What in the World Does God's Grace Have to Do with Your Suffering?

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Facing a trial right now? Check. Had someone share with you a Christian cliché such as “God never gives you more than you can handle”? Check. Feeling completely overwhelmed and wishing you could connect with a Christian counselor who knows his Bible and has wisdom and life experience from which to draw, all the while giving you solid answers and real hope? Check. Well, now you can with David Powlison’s new book, God’s Grace in Your Suffering.

Powlison, executive director of the Christian Counseling & Education Foundation and senior editor of the Journal of Biblical Counseling, is certainly highly qualified to address this difficult topic. As a bereaved mother, however, I must admit that I began reading God’s Grace in Your Suffering with a bit of skepticism—what was Powlison going to tell me about God’s grace that I hadn’t already wrestled with and experienced after twelve years of grieving? Actually, quite a lot.

Powlison’s goal in God’s Grace is to help people recognize God’s goodness in their painful circumstances and better understand that “suffering is both the acid test and the catalyst. It reveals and forms faith” (p. 14). The author actually describes his book as a workshop, and this is a pretty accurate description. Yet, Powlison doesn’t approach this tremendously difficult subject with a plethora of random Bible verses and feel-good anecdotes.

As I explored each chapter, I realized that Powlison was gently guiding me to examine painful times in my life—even those I thought I had already “dealt with.” Using a multistrand approach, he helped peel back the layers of my circumstances to enable me to better appreciate the transformative work God was doing in my suffering. Powlison deftly employs one of the most beloved hymns of the church, “How Firm a Foundation,” as a structure for weaving Scripture in with our experiences as well as his own. He employs this hymn in particular because it specifically addresses the needs of sufferers and God’s loving response.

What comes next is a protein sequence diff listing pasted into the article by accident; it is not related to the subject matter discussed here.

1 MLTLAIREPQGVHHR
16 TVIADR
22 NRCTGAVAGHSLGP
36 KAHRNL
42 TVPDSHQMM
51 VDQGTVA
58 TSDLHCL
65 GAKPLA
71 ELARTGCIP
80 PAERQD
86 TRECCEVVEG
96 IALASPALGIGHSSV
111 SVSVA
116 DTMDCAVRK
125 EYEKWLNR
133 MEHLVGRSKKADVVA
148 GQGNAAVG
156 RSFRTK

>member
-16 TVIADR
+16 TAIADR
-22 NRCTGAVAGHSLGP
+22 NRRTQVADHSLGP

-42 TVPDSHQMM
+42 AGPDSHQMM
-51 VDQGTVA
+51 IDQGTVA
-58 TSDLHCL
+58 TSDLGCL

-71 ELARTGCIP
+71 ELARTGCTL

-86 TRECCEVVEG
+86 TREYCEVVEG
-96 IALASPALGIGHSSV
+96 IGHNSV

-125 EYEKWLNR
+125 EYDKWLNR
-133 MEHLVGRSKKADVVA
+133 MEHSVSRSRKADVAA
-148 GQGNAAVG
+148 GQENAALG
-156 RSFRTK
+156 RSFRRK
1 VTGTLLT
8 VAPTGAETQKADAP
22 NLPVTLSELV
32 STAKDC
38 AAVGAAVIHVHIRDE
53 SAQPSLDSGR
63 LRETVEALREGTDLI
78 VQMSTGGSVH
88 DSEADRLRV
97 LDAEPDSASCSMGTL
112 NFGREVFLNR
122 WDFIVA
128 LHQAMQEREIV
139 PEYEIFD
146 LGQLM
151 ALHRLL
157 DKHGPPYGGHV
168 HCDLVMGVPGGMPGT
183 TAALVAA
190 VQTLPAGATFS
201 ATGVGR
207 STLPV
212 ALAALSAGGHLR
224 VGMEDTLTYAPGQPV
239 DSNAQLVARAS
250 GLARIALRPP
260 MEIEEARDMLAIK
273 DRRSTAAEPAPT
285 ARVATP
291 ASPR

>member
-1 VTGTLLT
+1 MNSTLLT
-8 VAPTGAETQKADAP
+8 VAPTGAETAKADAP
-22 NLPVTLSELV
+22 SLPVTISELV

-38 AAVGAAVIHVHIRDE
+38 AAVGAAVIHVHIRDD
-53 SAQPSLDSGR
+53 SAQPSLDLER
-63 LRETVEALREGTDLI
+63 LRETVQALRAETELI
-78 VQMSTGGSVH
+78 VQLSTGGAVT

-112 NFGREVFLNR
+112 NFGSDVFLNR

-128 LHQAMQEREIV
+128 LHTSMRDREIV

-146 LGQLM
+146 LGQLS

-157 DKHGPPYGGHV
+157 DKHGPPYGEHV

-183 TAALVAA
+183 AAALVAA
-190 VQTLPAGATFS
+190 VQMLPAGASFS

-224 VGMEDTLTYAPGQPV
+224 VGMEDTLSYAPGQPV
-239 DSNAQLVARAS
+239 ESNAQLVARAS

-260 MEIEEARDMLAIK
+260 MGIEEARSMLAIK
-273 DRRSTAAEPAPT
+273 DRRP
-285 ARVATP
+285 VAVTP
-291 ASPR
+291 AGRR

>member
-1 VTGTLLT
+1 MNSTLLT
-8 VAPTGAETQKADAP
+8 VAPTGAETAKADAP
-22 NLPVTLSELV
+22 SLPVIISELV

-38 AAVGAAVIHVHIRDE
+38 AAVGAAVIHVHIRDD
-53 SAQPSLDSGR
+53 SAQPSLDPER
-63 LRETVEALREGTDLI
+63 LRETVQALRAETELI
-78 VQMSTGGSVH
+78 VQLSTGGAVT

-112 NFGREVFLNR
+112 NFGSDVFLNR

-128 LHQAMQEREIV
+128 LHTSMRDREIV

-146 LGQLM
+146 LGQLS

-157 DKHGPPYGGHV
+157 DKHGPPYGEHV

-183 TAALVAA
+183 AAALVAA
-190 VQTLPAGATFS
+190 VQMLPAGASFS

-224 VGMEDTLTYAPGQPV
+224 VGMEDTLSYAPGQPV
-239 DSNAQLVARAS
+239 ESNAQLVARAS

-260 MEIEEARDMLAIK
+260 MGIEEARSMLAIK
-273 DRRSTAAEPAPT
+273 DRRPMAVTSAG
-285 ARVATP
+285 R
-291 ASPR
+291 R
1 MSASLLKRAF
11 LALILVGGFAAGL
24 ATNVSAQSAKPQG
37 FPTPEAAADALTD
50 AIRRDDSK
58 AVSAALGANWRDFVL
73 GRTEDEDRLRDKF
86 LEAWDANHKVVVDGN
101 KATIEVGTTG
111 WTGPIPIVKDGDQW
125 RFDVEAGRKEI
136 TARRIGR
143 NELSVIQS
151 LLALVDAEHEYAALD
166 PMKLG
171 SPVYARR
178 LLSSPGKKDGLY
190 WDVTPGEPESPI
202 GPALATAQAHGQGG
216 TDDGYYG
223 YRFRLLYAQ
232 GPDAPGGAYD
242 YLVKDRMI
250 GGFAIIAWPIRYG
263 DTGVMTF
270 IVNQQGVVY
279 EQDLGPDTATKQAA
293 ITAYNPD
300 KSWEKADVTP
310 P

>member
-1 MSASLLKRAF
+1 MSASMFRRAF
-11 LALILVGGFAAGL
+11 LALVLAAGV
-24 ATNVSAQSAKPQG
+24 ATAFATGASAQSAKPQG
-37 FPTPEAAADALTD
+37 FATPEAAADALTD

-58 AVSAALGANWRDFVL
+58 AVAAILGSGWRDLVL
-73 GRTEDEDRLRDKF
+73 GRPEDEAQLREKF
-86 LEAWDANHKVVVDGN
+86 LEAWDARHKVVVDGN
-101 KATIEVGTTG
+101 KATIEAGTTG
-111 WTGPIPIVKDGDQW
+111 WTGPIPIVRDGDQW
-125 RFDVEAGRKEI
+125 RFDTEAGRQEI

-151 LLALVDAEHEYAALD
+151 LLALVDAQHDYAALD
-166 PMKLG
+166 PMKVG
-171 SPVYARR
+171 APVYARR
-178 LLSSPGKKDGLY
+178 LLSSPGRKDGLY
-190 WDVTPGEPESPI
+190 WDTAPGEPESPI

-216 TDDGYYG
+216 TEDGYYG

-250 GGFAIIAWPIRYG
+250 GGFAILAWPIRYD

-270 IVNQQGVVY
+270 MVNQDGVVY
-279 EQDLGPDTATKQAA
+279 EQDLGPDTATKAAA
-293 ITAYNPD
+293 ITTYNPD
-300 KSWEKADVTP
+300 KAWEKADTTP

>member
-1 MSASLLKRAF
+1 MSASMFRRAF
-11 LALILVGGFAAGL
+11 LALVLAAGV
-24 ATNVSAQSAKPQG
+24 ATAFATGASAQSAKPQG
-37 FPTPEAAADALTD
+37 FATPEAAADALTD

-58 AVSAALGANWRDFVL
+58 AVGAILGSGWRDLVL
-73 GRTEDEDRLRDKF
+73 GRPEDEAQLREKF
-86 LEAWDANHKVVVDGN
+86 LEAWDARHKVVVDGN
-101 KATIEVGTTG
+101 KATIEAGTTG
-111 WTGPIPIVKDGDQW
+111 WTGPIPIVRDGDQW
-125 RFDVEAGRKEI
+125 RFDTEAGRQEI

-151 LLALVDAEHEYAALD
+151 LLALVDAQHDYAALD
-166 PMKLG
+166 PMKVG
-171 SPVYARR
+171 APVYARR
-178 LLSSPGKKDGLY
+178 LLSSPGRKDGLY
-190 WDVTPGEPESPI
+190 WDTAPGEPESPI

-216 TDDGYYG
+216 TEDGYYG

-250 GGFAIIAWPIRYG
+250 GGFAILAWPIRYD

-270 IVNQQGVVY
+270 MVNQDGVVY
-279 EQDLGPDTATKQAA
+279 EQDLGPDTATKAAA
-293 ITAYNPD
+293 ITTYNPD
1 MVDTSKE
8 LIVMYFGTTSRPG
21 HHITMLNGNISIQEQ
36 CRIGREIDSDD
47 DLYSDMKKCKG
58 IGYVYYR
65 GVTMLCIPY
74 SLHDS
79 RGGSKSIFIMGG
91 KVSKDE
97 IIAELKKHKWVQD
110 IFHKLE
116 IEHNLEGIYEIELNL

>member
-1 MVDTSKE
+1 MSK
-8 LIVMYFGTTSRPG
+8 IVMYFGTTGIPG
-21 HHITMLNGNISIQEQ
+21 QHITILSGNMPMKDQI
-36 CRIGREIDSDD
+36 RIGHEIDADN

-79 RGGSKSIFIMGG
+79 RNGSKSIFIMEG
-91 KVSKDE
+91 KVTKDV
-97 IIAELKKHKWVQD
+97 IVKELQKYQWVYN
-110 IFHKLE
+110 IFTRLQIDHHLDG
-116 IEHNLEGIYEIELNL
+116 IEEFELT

God’s Grace first directs readers to listen well so that our “sufferings and losses become a context in which true hopes awaken and strengthen” (p. 36). Powlison outlines five questions for us to consider in our suffering, using his own personal experiences for context and then asking readers to do the same:

1. What hardship are you facing?
2. What life-giving word from God speaks to you?
3. What input do wise friends give you?
4. How can you honestly wrestle your way toward trusting God?
5. What should you do next? (p. 43)

Powlison reminds us of Scripture’s emphasis on facing suffering with honesty—and we find clear examples of this in the life of Jesus and the psalms. By facing our suffering and thoughtfully examining its purpose, we engage with God instead of trying to shut him out. According to Powlison, “The problem is that God slides into irrelevance when we obsess over suffering or compulsively avoid it” (p. 49).

The author rightly points out there is “doubled pain” in our suffering. First, there is the actual suffering itself, and then there is often pain in how people treat those who are suffering:

In the first place there is “the problem” itself—perhaps sickness or poverty, betrayal or bereavement. That is hard enough. But it is often compounded by a second problem. Other people, even well-meaning, often respond poorly to sufferers. Sufferers are often misunderstood, or meddled with, or ignored. These reactions add relational and psychological isolation to the original problem. (p. 52)